There is some good news. 64% of you are actively involved in the restoration of soil, with 50% of you focusing on biological components, 45% on physical components and 5% on chemical components. Interestingly, only half (49%) of you say that you involve soil scientists in your conservation planning and ecological restoration work and programs. Here’s what some of you have to say about why and how they are involved in your work:
- Salvaging and replacing soils effectively is the cornerstone of our reclamation activities, as such we have an “operations” soil scientist on staff, myself a research soil scientist and we collaborate with numerous soil scientists from Universities in Canada to help optimize our activities
- The first step is to evaluate the soil and its suitability for any project.
- We often use them, or horticulturists, to prepare prescriptions for soil amendments to restore the soil to predevelopment conditions.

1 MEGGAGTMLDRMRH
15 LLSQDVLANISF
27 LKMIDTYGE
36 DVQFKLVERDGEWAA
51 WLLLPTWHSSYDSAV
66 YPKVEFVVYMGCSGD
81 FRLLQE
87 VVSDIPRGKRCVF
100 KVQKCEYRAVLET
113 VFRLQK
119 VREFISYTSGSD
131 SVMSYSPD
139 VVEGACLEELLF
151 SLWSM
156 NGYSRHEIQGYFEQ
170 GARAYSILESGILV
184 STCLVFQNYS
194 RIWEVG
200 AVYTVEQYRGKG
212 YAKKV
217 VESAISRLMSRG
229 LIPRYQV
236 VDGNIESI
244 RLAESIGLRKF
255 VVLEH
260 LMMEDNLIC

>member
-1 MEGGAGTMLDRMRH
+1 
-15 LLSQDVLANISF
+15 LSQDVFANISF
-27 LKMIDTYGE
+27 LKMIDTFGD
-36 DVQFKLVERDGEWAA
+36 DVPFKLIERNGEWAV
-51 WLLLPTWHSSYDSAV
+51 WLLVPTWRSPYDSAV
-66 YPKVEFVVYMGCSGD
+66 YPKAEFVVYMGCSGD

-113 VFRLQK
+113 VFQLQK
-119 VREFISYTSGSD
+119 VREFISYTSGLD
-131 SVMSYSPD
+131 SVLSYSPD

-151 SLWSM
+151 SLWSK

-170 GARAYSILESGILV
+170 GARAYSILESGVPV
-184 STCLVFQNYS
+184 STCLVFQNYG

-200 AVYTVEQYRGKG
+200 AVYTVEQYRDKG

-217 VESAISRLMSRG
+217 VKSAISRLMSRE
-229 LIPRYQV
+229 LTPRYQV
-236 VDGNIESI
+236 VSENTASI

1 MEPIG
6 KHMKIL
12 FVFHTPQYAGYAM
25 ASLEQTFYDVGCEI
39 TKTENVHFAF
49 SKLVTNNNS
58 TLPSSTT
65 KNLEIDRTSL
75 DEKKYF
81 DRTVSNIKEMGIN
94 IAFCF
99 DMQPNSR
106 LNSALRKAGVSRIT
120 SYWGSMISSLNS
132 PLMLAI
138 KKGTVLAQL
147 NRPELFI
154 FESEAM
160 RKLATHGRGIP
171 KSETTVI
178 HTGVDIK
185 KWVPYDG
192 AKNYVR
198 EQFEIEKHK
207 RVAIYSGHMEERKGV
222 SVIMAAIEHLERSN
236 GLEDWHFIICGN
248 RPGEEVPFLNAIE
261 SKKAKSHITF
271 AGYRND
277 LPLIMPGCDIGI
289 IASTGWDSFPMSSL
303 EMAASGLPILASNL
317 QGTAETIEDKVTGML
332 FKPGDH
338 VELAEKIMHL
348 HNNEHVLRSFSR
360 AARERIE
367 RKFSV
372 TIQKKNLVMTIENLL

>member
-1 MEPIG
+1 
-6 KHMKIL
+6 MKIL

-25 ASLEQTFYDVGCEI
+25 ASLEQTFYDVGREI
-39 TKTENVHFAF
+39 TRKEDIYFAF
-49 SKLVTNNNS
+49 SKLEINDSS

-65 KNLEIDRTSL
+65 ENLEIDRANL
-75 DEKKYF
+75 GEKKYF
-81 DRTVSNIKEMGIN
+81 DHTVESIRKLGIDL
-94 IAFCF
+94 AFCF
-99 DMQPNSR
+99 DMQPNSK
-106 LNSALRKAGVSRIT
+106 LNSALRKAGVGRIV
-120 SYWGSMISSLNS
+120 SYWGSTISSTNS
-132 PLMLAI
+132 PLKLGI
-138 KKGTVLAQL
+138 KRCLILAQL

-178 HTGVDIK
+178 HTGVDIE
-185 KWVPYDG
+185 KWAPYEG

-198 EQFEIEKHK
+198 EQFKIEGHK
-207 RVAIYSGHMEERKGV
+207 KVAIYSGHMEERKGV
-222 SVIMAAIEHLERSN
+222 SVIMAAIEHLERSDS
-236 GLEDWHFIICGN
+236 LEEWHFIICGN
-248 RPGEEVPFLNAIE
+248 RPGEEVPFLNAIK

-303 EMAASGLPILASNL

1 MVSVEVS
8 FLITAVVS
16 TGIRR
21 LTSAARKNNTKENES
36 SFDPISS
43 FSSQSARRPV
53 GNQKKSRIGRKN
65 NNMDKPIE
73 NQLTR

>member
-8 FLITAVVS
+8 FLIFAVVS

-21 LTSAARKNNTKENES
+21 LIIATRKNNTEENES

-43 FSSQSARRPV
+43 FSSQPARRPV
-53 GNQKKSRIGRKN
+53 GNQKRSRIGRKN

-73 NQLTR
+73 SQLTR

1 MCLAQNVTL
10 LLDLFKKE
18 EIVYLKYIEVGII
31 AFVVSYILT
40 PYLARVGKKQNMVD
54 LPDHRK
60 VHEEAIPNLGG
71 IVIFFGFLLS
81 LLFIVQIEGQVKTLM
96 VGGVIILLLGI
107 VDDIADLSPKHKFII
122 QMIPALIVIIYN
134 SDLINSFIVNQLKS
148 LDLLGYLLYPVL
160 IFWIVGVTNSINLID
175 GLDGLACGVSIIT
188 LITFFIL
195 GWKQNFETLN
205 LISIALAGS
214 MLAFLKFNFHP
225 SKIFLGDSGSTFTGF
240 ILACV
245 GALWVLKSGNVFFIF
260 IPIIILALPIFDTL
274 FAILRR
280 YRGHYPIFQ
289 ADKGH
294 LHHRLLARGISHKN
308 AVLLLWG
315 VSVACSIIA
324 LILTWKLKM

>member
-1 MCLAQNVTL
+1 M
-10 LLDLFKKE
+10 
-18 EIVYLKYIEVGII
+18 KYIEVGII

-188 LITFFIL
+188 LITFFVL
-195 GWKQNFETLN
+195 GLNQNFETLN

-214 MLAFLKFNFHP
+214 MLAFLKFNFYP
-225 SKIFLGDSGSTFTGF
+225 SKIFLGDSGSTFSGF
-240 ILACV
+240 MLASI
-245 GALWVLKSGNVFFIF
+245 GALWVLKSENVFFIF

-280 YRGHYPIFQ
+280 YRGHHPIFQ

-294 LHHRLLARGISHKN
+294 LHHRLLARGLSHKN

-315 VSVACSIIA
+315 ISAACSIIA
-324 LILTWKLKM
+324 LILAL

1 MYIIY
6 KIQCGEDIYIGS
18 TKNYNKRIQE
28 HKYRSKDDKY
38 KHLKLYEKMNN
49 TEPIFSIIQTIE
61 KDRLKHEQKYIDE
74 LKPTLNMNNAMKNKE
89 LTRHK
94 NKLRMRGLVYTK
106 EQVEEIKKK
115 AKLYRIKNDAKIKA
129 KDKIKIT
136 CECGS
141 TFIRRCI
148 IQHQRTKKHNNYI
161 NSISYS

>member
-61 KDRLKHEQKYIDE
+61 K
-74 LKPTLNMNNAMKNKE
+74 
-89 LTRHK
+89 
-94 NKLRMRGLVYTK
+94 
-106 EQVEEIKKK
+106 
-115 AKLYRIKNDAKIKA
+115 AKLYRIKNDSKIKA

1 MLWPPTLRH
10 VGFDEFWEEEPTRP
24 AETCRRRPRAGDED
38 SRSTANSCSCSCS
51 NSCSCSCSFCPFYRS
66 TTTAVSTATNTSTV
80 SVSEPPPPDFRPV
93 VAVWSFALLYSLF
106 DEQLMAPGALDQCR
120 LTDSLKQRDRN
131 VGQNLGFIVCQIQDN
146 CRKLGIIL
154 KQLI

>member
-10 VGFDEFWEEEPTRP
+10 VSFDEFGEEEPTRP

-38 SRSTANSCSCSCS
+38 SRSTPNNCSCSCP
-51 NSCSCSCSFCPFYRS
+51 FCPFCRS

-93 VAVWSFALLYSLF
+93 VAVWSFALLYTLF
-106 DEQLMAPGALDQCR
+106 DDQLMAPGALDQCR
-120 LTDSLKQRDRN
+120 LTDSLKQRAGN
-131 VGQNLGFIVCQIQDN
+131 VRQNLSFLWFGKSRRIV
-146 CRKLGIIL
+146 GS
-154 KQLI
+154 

- Soil scientists play many roles in our restoration work including, mapping, wetland restoration design and hydric soil determination
- Soil plays a critical role in determining what plants will be nutritionally supported or negatively impacted by chemistry. Without this information we cannot recommend the appropriate plant community or soil amendments.
- We use NRCS Soils maps and discussions with NRCS technical personnel
- We are involved in brownfields remediation and redevelopment, so soil contamination and how to restore soils for new uses is key.
- Working with Rodale Research on advanced composting methods to sequester nitrogen, phosphorous and atmospheric carbon.